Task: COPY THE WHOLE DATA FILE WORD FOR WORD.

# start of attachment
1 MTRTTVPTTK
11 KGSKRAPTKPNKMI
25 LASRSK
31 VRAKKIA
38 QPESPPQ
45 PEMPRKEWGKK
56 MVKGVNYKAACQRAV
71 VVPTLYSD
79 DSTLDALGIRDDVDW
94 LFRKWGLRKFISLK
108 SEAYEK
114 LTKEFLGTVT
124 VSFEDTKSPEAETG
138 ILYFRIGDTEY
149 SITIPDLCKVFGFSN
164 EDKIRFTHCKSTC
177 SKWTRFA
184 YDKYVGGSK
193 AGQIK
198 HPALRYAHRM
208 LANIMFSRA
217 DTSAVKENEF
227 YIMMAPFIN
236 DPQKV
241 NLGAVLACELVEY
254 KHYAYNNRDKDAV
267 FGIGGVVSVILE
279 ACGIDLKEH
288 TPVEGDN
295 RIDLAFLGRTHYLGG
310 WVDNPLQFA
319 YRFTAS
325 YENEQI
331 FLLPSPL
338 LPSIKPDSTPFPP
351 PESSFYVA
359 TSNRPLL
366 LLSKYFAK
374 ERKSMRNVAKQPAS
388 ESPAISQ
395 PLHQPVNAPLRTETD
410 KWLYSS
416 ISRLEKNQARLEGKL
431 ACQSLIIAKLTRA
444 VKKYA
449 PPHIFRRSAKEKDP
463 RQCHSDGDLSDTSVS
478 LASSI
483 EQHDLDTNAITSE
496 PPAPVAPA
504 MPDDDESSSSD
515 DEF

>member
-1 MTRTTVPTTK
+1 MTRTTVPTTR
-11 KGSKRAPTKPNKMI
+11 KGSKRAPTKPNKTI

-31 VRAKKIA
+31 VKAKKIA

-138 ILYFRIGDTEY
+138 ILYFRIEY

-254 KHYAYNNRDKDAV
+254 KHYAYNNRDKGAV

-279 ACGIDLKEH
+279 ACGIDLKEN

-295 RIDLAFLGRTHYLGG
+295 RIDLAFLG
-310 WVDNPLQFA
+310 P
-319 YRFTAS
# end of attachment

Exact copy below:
1 MTRTTVPTTK
11 KGSKRAPTKPNKMI
25 LASRSK
31 VRAKKIA
38 QPESPPQ
45 PEMPRKEWGKK
56 MVKGVNYKAACQRAV
71 VVPTLYSD
79 DSTLDALGIRDDVDW
94 LFRKWGLRKFISLK
108 SEAYEK
114 LTKEFLGTVT
124 VSFEDTKSPEAETG
138 ILYFRIGDTEY
149 SITIPDLCKVFGFSN
164 EDKIRFTHCKSTC
177 SKWTRFA
184 YDKYVGGSK
193 AGQIK
198 HPALRYAHRM
208 LANIMFSRA
217 DTSAVKENEF
227 YIMMAPFIN
236 DPQKV
241 NLGAVLACELVEY
254 KHYAYNNRDKDAV
267 FGIGGVVSVILE
279 ACGIDLKEH
288 TPVEGDN
295 RIDLAFLGRTHYLGG
310 WVDNPLQFA
319 YRFTAS
325 YENEQI
331 FLLPSPL
338 LPSIKPDSTPFPP
351 PESSFYVA
359 TSNRPLL
366 LLSKYFAK
374 ERKSMRNVAKQPAS
388 ESPAISQ
395 PLHQPVNAPLRTETD
410 KWLYSS
416 ISRLEKNQARLEGKL
431 ACQSLIIAKLTRA
444 VKKYA
449 PPHIFRRSAKEKDP
463 RQCHSDGDLSDTSVS
478 LASSI
483 EQHDLDTNAITSE
496 PPAPVAPA
504 MPDDDESSSSD
515 DEF

>member
-1 MTRTTVPTTK
+1 MTRTTVPTTR
-11 KGSKRAPTKPNKMI
+11 KGSKRAPTKPNKTI

-31 VRAKKIA
+31 VKAKKIA

-138 ILYFRIGDTEY
+138 ILYFRIEY

-254 KHYAYNNRDKDAV
+254 KHYAYNNRDKGAV

-279 ACGIDLKEH
+279 ACGIDLKEN

-295 RIDLAFLGRTHYLGG
+295 RIDLAFLG
-310 WVDNPLQFA
+310 P
-319 YRFTAS